On Money and Men

Photo credit: Lou Stejskal, CC BY 2.0.

The Burger Boy

He moved to Seattle from Spokane. He was convinced that Seattle would give him the prosperity and opportunity that was absent in his hometown. Right after he moved, his cousin, my manager at the time, had him fill in for a co-worker on maternity leave at the soup shop where we worked. When she returned, our manager didn’t offer him a permanent position—so I drew up his resume, wrote his cover letters, and tried to stay optimistic as he remained unemployed for months. It didn’t help that it was during the recession and his previous experience only included two jobs: stuffing spam inside newspapers and Walmart supervisor.

His mom gave him money to pay for his living expenses, and, eventually, I did too. I gave him grocery money and paid for all of our meals. I enjoyed charitable giving and now realize that I treated him as a charitable case. A Five Guys Burgers and Fries opened up in my neighborhood, so I implored him to get dressed and drive down right away. He was hired on the spot and both his mother and cousin nearly canonized me for helping him get a job after almost two years of unemployment. Later, he said he needed a new computer to help him find a better job and his own apartment. I agreed, but then we both realized he didn’t have the money to pay me back. I lent him $1,000 and, two weeks later, he dumped me. We stayed in sporadic contact so he could pay off his debt. (It took months.) When he was finished, I commemorated the relationship with paraphrased Pablo Neruda: love is so short, owing money is so long.

The Waiter

Last year, my boyfriend Lukas and I bought an HVAC system for our house. We stayed in hotels for five days while contractors traipsed all over our property. In one of the hotels where we stayed was a restaurant where I had worked when I was 20. I was a hostess at The Restaurant when it was tremendously popular; people waited for an hour to get a table, and the bar overflowed with effervescent people.

I never returned after I left twelve years ago. I had a wretched love affair with a waiter which Molotoved our hearts and our egos. He was one of the best waiters—luminous, and he loved the work—and regulars clamored for his section. (He also made great tips.)

Lukas and I walked over to The Restaurant and I didn’t know what I thought I’d see but it certainly wasn’t what I saw. It was like someone had removed all of what made The Restaurant a vibrant place to eat and work, and replaced it with furniture upholstered with desperation. The once prolific bar was now void of top-shelf liquor and pretty much everything except for beer. The wine cellar and hostess stand was gone, along with a third of the tables, which meant a third of the waiters’ income had disappeared too. We should have left, but someone saw us and ushered us into the empty restaurant.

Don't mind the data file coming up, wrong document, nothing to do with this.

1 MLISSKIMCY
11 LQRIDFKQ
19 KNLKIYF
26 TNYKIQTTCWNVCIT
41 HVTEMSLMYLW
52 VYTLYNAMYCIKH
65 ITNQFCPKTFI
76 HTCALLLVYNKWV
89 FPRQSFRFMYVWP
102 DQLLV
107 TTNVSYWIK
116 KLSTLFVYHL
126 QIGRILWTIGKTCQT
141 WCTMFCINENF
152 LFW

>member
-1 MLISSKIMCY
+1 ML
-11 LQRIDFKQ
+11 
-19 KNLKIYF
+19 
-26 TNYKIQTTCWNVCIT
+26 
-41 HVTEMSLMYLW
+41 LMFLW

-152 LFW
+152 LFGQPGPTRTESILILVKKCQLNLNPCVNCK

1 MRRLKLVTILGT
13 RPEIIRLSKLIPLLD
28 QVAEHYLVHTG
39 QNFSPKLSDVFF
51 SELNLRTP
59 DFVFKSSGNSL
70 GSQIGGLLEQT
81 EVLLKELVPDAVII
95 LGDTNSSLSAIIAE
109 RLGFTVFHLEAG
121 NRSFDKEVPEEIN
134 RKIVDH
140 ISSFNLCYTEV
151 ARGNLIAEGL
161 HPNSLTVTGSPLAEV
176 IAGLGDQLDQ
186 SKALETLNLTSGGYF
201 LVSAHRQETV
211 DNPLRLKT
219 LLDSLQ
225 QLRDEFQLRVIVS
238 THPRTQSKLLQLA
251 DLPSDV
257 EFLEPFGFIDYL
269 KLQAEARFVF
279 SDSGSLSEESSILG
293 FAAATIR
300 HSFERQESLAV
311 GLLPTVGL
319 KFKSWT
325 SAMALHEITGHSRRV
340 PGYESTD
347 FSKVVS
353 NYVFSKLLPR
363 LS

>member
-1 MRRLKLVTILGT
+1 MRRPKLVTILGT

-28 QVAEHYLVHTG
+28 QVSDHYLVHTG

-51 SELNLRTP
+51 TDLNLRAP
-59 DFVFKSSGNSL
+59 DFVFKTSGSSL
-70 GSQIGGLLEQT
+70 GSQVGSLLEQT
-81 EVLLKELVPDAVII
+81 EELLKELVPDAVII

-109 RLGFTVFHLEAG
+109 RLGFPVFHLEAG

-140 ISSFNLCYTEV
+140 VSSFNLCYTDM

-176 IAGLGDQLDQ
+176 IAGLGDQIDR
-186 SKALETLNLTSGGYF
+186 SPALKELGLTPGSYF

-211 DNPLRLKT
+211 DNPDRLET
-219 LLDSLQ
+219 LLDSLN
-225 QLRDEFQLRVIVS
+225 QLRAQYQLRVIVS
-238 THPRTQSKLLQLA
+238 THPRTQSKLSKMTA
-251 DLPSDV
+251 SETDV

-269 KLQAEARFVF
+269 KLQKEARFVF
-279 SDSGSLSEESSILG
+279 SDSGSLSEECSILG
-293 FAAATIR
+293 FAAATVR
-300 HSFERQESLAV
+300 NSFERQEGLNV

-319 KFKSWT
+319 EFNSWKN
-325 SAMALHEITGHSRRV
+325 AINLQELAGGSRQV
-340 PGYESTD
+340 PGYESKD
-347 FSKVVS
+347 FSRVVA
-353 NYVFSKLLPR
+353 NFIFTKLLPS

“I’m glad I left when I did,” I told Lukas. “Gordon Ramsay would skewer this place.” As we waited, I felt/saw someone eyeing me from afar; without glasses on, everyone’s a ghost, although this ghost looked/felt too familiar. I thought it couldn’t be him—surely—he’s moved on. Once he was sure it really was me, The Waiter walked past, touched our table and whispered, “good to see you.”

For years, I dreamt of how we’d run into each other when I was doing well and how beautiful that would be. It took twelve years for that to happen despite us living in the same city, and I told him we were staying in hotels for a week ($), to have HVAC installed ($$) in our house up The Hill ($$$). It was a reunion I never expected to have and it had none of my imagined triumph.

I wasn’t disappointed he was still a waiter. I was disappointed he stayed even after the mass exodus of regulars, the dreadful food, and the vicious Yelp reviews. Twelve years later, he’s exactly where I left him—fossilized by nostalgia and his lack of momentum. “She’s the smart one, she was always going to leave,” he told Lukas. I’ve forgotten how in the midst of our push-and-pull he told me I could never be a waiter’s wife, how I would never be happy with him and the life he could give me. “No,” I said, “you don’t know me at all.” But he was right. I thought I needed him, but I needed velocity more.

The Bartender

He was flown to Washington State from California to open a new branch of the restaurant chain where we both worked. He was ten years older than me—I was always drawn to older men—because I foolishly thought that older men had their lives, or at least their finances, in order.